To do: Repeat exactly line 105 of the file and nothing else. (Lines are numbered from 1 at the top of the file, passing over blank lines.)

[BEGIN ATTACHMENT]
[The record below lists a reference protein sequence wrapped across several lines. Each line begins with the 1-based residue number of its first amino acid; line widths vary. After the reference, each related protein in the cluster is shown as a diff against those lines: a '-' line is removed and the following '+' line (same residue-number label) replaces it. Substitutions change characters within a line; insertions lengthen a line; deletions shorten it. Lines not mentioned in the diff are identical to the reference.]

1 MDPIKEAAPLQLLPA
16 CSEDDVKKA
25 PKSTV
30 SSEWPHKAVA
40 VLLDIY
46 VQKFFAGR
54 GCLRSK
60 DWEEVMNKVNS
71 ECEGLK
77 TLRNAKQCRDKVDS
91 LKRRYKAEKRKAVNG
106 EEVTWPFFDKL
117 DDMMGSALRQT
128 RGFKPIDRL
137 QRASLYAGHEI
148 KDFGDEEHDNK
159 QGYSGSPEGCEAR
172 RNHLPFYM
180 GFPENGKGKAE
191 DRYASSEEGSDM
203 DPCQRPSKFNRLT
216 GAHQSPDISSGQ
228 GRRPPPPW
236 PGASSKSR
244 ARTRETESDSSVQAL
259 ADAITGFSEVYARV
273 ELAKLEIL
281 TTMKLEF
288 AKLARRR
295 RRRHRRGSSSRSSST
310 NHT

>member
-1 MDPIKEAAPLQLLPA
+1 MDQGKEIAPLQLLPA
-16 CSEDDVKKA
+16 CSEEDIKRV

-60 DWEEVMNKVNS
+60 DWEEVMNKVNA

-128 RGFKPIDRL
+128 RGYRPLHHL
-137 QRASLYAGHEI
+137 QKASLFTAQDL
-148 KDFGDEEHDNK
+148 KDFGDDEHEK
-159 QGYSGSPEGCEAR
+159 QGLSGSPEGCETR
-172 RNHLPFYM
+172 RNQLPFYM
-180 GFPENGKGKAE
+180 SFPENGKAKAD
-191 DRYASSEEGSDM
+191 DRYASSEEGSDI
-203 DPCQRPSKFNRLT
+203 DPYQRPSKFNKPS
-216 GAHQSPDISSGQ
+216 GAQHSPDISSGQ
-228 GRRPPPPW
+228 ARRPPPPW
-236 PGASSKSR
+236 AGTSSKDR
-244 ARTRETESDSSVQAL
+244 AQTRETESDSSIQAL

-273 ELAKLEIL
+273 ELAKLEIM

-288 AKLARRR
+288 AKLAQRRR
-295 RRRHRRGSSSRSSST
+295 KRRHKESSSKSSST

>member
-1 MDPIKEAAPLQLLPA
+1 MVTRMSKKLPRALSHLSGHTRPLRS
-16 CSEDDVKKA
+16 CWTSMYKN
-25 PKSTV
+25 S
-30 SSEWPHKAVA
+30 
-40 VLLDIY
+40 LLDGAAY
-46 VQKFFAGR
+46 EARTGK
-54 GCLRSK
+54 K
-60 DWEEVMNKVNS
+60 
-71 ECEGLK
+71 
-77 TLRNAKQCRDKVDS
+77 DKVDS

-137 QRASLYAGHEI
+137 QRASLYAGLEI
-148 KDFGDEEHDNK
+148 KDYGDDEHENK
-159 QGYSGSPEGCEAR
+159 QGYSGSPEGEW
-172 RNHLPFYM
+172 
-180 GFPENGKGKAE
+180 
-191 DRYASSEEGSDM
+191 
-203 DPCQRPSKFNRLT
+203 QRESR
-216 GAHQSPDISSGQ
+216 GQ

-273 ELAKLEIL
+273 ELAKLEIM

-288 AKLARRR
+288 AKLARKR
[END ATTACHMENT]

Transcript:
-216 GAHQSPDISSGQ